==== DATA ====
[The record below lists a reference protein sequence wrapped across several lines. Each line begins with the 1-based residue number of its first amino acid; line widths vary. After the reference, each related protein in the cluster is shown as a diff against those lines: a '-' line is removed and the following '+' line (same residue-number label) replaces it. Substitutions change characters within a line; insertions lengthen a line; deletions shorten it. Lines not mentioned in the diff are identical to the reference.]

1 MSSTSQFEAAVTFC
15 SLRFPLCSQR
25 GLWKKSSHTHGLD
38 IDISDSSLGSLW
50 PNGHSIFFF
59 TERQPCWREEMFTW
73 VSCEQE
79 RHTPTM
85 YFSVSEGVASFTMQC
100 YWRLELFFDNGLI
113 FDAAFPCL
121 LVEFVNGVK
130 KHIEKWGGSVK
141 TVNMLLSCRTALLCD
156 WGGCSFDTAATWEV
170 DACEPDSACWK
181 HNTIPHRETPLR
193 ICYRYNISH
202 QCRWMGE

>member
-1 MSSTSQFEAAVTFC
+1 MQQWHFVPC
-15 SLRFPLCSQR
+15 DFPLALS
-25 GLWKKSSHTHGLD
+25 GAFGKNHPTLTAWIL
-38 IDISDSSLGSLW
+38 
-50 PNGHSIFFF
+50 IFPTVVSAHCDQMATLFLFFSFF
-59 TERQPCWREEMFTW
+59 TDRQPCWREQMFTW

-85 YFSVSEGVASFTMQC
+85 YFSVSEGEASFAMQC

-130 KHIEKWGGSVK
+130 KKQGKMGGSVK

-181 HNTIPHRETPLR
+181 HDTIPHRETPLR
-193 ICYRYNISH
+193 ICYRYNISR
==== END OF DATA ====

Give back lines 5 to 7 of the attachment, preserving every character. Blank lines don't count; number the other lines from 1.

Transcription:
38 IDISDSSLGSLW
50 PNGHSIFFF
59 TERQPCWREEMFTW